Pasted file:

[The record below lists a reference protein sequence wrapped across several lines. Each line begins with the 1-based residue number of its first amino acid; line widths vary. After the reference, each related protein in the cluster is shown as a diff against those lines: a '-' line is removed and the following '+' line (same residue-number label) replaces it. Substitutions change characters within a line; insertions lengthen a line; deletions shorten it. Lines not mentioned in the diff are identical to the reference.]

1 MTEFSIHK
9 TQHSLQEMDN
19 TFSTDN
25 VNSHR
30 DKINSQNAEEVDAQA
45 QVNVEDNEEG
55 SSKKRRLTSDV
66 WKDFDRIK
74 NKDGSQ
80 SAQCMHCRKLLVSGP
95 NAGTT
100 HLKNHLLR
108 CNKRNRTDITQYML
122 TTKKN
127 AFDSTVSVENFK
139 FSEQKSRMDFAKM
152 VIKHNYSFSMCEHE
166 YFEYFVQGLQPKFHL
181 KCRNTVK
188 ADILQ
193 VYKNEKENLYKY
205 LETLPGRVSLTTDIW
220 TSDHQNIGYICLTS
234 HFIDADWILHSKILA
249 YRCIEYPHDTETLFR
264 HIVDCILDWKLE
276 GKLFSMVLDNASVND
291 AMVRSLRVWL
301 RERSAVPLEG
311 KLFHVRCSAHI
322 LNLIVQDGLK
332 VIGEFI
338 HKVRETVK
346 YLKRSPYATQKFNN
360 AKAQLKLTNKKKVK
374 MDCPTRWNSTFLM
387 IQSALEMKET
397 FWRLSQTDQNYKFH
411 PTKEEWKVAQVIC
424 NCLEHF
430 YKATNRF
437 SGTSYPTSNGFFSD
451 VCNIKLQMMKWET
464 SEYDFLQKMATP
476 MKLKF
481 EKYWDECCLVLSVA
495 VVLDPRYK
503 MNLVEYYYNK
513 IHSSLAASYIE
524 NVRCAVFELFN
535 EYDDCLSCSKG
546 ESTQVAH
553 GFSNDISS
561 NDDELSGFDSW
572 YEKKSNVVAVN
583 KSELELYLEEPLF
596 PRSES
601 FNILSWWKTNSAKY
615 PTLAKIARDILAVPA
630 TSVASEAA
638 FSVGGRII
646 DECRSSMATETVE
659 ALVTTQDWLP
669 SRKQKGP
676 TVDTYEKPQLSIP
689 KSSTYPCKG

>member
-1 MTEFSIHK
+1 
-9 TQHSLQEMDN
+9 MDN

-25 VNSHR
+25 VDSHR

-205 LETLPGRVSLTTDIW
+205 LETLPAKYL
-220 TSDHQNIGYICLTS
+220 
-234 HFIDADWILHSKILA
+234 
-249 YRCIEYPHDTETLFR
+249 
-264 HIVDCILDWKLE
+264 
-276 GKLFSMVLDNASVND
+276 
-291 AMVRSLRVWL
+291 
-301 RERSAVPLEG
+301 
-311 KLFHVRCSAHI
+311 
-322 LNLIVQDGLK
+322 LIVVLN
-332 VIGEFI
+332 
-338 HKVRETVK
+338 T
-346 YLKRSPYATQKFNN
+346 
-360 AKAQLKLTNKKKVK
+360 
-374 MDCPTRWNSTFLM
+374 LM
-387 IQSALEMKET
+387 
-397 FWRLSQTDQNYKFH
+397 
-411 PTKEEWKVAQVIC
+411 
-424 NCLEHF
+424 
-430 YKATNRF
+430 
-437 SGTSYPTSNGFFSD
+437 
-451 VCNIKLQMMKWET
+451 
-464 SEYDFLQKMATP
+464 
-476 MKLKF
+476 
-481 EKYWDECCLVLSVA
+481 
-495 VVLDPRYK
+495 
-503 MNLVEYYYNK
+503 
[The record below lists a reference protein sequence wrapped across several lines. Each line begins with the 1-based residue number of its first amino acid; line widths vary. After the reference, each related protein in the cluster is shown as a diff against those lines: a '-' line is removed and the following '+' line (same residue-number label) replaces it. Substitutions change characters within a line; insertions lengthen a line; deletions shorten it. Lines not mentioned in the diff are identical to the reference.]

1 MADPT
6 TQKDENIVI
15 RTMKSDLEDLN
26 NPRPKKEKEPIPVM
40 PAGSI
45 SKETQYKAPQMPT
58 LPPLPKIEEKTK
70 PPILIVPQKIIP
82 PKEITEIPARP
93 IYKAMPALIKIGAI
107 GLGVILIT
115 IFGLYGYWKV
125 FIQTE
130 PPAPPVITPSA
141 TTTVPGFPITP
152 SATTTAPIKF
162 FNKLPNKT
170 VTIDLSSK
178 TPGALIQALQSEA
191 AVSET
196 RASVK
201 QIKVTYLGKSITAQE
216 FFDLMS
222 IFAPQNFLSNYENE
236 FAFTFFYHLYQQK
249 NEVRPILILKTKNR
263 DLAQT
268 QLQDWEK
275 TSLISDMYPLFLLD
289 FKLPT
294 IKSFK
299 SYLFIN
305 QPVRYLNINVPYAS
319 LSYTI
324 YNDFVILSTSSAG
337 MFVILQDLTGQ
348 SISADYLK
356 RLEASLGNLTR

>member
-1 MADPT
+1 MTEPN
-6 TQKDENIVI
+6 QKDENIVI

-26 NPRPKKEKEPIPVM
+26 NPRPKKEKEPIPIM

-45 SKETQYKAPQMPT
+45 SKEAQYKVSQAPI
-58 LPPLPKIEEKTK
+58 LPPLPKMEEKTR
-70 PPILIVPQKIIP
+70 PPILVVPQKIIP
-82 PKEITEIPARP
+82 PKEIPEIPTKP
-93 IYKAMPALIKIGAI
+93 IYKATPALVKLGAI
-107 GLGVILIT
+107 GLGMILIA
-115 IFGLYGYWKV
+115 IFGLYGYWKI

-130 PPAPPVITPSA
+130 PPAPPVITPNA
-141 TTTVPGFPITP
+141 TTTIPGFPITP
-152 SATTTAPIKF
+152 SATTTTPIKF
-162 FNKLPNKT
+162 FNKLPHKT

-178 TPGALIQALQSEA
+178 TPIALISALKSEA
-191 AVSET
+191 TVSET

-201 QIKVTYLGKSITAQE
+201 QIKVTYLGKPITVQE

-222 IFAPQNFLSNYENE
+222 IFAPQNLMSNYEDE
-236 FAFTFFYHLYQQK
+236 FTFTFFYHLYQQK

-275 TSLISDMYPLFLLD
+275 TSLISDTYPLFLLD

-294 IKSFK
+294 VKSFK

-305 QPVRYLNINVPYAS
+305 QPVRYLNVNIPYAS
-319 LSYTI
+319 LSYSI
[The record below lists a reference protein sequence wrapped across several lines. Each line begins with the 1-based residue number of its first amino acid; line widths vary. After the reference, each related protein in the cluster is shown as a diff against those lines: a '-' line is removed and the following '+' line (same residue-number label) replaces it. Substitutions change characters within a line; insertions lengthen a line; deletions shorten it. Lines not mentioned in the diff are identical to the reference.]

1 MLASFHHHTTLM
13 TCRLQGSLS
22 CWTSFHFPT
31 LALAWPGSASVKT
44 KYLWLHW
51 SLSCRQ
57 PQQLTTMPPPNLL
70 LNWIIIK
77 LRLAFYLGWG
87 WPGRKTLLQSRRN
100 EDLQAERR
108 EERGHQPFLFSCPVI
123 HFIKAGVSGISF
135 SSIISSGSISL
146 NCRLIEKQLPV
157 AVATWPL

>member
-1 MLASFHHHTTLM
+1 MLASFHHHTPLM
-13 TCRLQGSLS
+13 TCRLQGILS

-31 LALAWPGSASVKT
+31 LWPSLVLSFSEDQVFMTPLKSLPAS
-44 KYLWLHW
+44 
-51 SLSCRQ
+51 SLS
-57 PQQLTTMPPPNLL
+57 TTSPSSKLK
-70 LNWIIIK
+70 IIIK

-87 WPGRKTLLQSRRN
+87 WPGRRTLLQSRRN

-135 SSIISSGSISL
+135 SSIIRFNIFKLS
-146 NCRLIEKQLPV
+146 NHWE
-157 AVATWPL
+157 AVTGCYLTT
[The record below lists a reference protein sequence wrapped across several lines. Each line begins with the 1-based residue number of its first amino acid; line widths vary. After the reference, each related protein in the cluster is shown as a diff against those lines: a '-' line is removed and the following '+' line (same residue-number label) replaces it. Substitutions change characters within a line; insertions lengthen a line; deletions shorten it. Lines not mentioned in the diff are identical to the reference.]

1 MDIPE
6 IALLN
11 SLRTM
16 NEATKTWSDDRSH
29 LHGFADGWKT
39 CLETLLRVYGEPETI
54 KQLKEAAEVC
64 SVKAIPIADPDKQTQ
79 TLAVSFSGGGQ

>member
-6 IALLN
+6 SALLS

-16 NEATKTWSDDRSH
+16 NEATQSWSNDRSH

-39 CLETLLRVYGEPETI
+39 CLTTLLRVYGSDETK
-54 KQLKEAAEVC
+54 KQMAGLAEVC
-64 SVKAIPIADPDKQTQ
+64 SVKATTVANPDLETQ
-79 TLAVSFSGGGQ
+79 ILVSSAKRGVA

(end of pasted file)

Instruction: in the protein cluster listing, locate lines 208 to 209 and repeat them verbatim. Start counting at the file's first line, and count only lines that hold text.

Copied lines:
+275 TSLISDTYPLFLLD

-294 IKSFK